Peter Karl Faberge was born on May, 30, 1846 in St.Petersburg, Russia. Four years before Karl's birth his father Gustave Faberge founded his own jewelry firm in St.Petersburg, 12, Morskaya Street, 12. In 1841, after finishing his studies under the guidance of the famous jewelers Andreas Ferdinandas Shpigel and Yorgan William Kibel, Gustave Faberge got the title of "The Master of Jewelry". Gustave Faberge, the founder of the firm, was born in the town of Pyarnu on the Baltic Sea in 1814. His father Peter Faberge moved there at the beginning of the 19th century. The Faberges were Protestants and their parents were Puritans from Picardi. In 1685 Lydovik the 14th abolished the religious freedom in the country and the Faberges had to leave France.
In 1842 Gustave founded his own jewelry firm and in the same year he married Charlotta Youngshtadt, the daughter of the Danish painter. His oldest son Peter Karl Faberge studied at the German St.Anna private school and continued his education at the private school in Dresden. After his studies, he traveled in Europe and soon began to learn the art of jewelry under the guidance of Joseph Fridman, the Frankfurt jeweler. In 1870 at the age of 24 Peter Karl Faberge returned to St.Petersburg. As he was very talented and had great skill and knowledge, he inherited the families firm.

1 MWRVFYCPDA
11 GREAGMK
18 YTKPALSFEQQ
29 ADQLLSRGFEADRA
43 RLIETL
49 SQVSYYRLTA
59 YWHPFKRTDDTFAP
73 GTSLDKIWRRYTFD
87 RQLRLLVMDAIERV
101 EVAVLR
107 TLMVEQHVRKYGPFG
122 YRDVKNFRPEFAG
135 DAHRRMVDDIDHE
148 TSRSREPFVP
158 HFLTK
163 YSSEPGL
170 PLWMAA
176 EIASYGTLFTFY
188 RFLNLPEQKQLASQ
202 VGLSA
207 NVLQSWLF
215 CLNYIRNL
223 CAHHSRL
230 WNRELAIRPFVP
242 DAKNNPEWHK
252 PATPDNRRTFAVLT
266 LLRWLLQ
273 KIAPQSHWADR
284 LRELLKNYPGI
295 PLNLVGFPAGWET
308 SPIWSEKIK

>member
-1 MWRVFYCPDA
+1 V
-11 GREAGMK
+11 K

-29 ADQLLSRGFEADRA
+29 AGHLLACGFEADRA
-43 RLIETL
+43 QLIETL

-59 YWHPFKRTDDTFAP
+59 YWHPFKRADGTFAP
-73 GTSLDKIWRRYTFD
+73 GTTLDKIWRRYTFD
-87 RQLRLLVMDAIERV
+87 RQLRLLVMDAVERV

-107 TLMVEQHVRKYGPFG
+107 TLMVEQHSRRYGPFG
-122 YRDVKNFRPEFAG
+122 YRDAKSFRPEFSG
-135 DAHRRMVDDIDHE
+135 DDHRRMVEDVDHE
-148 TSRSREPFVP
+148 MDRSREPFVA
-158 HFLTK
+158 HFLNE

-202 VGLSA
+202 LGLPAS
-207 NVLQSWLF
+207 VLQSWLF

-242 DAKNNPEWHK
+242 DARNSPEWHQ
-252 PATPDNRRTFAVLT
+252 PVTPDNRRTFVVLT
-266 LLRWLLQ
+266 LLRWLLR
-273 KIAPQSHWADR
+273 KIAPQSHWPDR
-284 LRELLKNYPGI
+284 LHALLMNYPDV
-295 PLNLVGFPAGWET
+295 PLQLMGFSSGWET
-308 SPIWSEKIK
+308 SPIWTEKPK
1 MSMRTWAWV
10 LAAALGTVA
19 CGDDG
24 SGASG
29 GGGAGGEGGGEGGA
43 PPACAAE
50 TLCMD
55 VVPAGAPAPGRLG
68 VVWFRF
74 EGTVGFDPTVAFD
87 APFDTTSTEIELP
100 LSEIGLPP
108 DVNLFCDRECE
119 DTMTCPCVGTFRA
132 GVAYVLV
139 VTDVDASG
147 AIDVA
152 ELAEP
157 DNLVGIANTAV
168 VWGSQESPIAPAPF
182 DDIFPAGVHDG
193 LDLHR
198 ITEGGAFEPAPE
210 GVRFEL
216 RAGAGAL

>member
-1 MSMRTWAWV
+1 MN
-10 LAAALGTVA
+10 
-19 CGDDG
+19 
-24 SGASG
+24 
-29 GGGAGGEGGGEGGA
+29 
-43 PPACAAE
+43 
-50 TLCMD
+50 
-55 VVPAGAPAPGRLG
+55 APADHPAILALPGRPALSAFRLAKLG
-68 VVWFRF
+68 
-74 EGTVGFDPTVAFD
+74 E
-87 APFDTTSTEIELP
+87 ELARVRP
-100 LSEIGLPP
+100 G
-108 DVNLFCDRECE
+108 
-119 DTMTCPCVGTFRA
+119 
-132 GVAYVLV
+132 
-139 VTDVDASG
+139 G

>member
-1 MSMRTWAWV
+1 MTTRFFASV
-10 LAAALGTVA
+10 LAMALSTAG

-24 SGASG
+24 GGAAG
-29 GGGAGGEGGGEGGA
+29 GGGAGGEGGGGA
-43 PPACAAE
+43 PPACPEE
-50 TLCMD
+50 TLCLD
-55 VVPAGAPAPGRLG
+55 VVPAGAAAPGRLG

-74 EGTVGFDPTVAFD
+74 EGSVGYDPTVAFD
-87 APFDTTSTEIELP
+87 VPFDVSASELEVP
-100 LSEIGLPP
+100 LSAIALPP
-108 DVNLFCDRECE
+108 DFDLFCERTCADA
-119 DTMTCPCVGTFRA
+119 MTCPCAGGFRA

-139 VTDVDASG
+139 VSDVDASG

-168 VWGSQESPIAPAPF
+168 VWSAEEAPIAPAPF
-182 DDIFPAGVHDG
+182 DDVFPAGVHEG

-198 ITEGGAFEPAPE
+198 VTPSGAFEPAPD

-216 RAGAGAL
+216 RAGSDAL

In two years Peter Karl Faberge married Augusta Julia Yakobs, the daughter of the manager of the Emperor's furniture workshop. After ten years, Fabeger's firm became independent. The Emperor took it under his protection and Faberge got the title "The Jeweler of his Emperor's Majesty and the Jeweler of the Emperor's Hermitage". In these ten years Faberge created his first Easter Egg, a present to Emperor Nicholas II.
Faberge had four sons: Evgeny (1874-1960), Agaton (1876-1951), Alexandre (1877-1952) and Nikolai (1884-1939). All his sons continued his work. The dramatic events of 1917 changed the political structure of Russia and Karl Faberge closed his firm in 1918. Peter Karl Faberge died in Switzerland on September 24, 1920.
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